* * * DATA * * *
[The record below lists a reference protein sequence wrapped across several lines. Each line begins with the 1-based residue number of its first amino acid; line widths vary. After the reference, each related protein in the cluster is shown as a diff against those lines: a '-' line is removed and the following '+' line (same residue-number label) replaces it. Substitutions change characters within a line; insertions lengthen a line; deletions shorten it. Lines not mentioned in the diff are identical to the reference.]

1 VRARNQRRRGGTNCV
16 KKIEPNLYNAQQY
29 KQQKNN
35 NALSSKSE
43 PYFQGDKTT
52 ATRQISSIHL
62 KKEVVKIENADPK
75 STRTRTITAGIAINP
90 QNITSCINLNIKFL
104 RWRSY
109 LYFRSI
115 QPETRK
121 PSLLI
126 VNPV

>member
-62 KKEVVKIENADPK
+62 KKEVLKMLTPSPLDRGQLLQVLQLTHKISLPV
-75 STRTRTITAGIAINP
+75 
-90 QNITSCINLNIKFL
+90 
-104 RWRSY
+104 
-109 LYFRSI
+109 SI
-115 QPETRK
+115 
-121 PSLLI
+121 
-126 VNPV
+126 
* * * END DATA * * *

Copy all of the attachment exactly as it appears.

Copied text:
[The record below lists a reference protein sequence wrapped across several lines. Each line begins with the 1-based residue number of its first amino acid; line widths vary. After the reference, each related protein in the cluster is shown as a diff against those lines: a '-' line is removed and the following '+' line (same residue-number label) replaces it. Substitutions change characters within a line; insertions lengthen a line; deletions shorten it. Lines not mentioned in the diff are identical to the reference.]

1 VRARNQRRRGGTNCV
16 KKIEPNLYNAQQY
29 KQQKNN
35 NALSSKSE
43 PYFQGDKTT
52 ATRQISSIHL
62 KKEVVKIENADPK
75 STRTRTITAGIAINP
90 QNITSCINLNIKFL
104 RWRSY
109 LYFRSI
115 QPETRK
121 PSLLI
126 VNPV

>member
-62 KKEVVKIENADPK
+62 KKEVLKMLTPSPLDRGQLLQVLQLTHKISLPV
-75 STRTRTITAGIAINP
+75 
-90 QNITSCINLNIKFL
+90 
-104 RWRSY
+104 
-109 LYFRSI
+109 SI
-115 QPETRK
+115 
-121 PSLLI
+121 
-126 VNPV
+126 